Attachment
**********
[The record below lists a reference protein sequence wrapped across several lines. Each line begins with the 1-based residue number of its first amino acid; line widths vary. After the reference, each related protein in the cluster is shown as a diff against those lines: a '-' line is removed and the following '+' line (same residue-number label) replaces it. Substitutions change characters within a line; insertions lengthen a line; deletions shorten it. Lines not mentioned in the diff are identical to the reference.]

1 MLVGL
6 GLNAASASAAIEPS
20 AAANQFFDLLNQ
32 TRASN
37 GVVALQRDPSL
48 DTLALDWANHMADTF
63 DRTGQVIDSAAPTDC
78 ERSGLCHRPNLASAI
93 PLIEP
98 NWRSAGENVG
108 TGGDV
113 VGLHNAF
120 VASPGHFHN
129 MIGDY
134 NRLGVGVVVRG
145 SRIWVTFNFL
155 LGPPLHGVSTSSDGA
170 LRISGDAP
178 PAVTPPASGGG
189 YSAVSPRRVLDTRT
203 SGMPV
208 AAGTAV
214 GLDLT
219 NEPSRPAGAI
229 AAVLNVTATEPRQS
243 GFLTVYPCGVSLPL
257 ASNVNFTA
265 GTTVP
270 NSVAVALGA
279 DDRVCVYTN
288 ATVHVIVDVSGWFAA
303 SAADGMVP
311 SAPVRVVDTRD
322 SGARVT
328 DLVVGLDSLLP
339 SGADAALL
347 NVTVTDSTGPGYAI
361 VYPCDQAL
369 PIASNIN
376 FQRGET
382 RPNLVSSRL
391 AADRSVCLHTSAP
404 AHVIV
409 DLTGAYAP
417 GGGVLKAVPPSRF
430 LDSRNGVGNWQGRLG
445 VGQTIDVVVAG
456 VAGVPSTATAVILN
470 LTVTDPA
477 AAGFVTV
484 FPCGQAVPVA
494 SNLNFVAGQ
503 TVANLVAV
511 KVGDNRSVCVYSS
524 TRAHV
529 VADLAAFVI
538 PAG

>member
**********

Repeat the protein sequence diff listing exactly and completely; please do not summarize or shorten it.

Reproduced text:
[The record below lists a reference protein sequence wrapped across several lines. Each line begins with the 1-based residue number of its first amino acid; line widths vary. After the reference, each related protein in the cluster is shown as a diff against those lines: a '-' line is removed and the following '+' line (same residue-number label) replaces it. Substitutions change characters within a line; insertions lengthen a line; deletions shorten it. Lines not mentioned in the diff are identical to the reference.]

1 MLVGL
6 GLNAASASAAIEPS
20 AAANQFFDLLNQ
32 TRASN
37 GVVALQRDPSL
48 DTLALDWANHMADTF
63 DRTGQVIDSAAPTDC
78 ERSGLCHRPNLASAI
93 PLIEP
98 NWRSAGENVG
108 TGGDV
113 VGLHNAF
120 VASPGHFHN
129 MIGDY
134 NRLGVGVVVRG
145 SRIWVTFNFL
155 LGPPLHGVSTSSDGA
170 LRISGDAP
178 PAVTPPASGGG
189 YSAVSPRRVLDTRT
203 SGMPV
208 AAGTAV
214 GLDLT
219 NEPSRPAGAI
229 AAVLNVTATEPRQS
243 GFLTVYPCGVSLPL
257 ASNVNFTA
265 GTTVP
270 NSVAVALGA
279 DDRVCVYTN
288 ATVHVIVDVSGWFAA
303 SAADGMVP
311 SAPVRVVDTRD
322 SGARVT
328 DLVVGLDSLLP
339 SGADAALL
347 NVTVTDSTGPGYAI
361 VYPCDQAL
369 PIASNIN
376 FQRGET
382 RPNLVSSRL
391 AADRSVCLHTSAP
404 AHVIV
409 DLTGAYAP
417 GGGVLKAVPPSRF
430 LDSRNGVGNWQGRLG
445 VGQTIDVVVAG
456 VAGVPSTATAVILN
470 LTVTDPA
477 AAGFVTV
484 FPCGQAVPVA
494 SNLNFVAGQ
503 TVANLVAV
511 KVGDNRSVCVYSS
524 TRAHV
529 VADLAAFVI
538 PAG

>member